53. Mahajan, J., summed up the position as regards ' salami' thus:
The question whether salami is in the nature of a capital receipt or is income depends on the facts and circumstances of each ease and cannot be decided as a mere matter of law. The latest decision on the subject is in Bir Bikram Kishore v. Province of Assam  17 I.T.R. 220 : 53 C.W.N. 164. After giving a, resume of the earlier cases on the subject it was said that it was impossible to give an answer to the question as it was not known in respect of which transactions the amount returned as salami was received. In my view the circumstances of the present case are similar to the case cited above and a similar solution of the problem would meet the ends of justice.
54. The learned Counsel for the assessees has urged that the position in the present case is exactly the same as it was in the case before their Lordships of the Federal Court. The orders of reference do not contain a complete and comprehensive statement of facts of the case and it is not possible for the Court on the material now available to determine whether the salami received in question could be treated as income or capital. The decision of the question depends on the facts and circumstances of each case. According to the decision of their Lordships of the Federal Court, salami cannot be treated either as capital or as income unless the nature of the receipts itself is determined as a fact. He urges, therefore, that a fuller statement of facts on the lines indicated in the order of their Lordships of the Federal Court be obtained from the Member, Board of Assam Agricultural Income-tax, and questions (3) and (4) be decided after facts necessary for the determination of question (3) are made available to the Court.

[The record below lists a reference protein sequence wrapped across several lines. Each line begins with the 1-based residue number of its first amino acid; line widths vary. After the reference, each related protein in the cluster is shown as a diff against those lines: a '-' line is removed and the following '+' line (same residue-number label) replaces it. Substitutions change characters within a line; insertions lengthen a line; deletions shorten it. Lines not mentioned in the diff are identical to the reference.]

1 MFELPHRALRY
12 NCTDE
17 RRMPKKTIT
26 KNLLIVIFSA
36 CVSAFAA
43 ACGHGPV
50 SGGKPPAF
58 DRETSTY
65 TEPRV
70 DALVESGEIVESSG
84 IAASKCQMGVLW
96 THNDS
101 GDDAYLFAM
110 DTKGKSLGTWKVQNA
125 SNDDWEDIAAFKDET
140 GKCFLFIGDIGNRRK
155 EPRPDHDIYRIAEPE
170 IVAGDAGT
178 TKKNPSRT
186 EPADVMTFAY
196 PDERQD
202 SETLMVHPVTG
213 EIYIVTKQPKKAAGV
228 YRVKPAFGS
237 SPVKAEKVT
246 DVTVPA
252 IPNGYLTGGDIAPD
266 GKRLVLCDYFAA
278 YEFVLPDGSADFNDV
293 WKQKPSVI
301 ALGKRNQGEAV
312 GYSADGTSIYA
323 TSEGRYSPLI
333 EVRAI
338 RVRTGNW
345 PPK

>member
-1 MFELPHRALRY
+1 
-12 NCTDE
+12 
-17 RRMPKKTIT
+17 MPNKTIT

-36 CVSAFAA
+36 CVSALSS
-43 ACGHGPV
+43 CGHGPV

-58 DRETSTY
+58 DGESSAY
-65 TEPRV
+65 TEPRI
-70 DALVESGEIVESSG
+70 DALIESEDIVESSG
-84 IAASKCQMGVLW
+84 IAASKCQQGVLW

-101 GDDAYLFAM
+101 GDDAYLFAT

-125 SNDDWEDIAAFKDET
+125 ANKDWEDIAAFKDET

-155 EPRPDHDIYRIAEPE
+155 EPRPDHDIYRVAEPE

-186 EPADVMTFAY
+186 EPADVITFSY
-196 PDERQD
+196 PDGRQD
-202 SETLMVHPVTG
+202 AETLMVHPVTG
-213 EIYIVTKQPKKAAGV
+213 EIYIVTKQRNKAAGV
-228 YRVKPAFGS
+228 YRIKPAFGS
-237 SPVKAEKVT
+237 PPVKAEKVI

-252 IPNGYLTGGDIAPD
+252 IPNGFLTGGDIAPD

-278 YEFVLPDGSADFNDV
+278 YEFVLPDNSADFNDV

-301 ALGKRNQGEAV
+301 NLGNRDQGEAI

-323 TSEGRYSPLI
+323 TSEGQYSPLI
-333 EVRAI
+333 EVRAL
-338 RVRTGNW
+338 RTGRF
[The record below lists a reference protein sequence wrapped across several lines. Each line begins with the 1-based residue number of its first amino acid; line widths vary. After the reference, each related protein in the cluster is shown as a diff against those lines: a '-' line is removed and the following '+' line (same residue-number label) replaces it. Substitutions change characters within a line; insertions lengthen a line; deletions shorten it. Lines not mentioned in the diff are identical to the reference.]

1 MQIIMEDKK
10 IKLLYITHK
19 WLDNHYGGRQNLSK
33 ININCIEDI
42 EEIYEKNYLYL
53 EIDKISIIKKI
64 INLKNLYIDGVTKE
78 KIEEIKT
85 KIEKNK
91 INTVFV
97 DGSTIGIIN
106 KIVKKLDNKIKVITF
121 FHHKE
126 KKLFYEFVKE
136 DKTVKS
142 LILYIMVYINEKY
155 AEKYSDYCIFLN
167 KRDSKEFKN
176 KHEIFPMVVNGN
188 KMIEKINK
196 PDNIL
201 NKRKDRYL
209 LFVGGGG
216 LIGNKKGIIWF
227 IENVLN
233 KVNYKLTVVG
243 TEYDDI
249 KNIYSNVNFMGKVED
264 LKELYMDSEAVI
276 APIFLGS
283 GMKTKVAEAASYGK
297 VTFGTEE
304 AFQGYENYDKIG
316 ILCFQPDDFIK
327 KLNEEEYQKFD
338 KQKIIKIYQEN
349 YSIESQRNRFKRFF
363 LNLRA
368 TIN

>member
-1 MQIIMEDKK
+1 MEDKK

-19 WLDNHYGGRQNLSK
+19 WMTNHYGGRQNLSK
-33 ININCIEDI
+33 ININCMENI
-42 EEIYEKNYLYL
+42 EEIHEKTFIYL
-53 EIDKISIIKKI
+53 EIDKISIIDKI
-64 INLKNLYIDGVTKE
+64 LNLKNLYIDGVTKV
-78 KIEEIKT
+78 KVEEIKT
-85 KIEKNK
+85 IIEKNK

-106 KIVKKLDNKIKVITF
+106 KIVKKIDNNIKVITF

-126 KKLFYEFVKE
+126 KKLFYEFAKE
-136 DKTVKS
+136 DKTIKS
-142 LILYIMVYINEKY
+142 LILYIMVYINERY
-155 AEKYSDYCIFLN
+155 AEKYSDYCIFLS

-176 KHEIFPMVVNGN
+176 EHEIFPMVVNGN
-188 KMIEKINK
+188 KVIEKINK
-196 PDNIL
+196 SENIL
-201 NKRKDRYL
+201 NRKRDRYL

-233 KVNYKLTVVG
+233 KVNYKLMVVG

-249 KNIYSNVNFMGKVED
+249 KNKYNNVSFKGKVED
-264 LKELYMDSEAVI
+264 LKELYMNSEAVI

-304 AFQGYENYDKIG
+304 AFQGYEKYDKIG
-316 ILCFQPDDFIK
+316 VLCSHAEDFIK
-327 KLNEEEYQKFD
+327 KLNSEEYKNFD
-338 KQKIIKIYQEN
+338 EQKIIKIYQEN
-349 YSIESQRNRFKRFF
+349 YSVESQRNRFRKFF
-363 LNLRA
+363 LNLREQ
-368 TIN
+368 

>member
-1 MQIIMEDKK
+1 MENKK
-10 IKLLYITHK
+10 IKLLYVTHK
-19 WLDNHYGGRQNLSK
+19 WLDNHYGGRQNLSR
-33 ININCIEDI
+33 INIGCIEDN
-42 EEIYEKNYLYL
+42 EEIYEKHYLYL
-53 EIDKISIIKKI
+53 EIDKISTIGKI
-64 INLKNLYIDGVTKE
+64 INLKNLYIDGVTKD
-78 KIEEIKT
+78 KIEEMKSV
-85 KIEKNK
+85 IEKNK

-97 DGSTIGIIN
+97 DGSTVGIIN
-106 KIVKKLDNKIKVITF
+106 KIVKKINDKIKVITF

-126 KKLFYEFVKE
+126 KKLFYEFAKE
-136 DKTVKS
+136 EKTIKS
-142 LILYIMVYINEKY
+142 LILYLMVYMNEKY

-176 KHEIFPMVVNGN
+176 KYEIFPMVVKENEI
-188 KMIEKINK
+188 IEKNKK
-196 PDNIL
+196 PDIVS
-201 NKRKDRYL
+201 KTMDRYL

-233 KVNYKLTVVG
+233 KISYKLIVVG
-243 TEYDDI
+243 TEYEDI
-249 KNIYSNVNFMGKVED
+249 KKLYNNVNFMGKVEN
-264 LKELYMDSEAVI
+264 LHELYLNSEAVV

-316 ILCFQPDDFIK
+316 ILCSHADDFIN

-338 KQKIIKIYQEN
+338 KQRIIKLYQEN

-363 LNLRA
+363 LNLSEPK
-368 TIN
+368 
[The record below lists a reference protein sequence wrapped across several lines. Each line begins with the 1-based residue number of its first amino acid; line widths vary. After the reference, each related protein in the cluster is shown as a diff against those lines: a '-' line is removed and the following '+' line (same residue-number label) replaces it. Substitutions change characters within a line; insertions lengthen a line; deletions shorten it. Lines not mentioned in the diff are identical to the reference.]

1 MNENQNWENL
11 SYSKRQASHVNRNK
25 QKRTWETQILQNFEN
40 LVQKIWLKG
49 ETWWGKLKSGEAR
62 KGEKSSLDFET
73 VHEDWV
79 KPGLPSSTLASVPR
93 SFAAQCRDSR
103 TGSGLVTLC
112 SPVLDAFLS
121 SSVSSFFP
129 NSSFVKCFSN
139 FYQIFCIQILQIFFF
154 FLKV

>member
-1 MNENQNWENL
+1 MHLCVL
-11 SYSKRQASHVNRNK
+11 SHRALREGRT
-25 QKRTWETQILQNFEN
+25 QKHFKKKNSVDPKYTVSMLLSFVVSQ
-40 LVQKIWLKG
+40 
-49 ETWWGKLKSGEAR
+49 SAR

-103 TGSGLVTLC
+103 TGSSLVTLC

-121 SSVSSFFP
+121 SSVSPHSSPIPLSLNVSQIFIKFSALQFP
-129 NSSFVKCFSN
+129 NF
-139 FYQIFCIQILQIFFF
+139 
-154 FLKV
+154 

55. The learned Advocate-General concedes that the statement of facts now available on the record is not complete and a supplementary statement is necessary before question (3) could be answered. He, therefore, agrees to the remand of the case to the Member, Assam Board of Agricultural Income-tax, as proposed by Mr. Ghose, the learned Counsel for the assessees.
56. We think the counsel for the parties are correct in their view. It seems to us that references made to us in this case do not bring out anything more than what was stated in the reference to the Calcutta High Court 'in Jyotindra Narayan Sinha's case  13 I.T.R. 263 : 49 C.W.N. 472 which arose out of the assessment for the year 1941-42. In any case it is obvious that the information which their Lordships of the Federal Court considered necessary for the decision of the question whether receipts in a particular case constitute income or capital receipts is admittedly not before us. The learned Counsel for the parties are agreed on this point. It is also clear that further enquiry into the facts bearing on the nature of these receipts in each case on the line indicated in the judgment of the Federal Court is necessary in order that an adequate statement of facts be furnished to this Court to enable it to determine the question, the material now available not being sufficient for the purpose.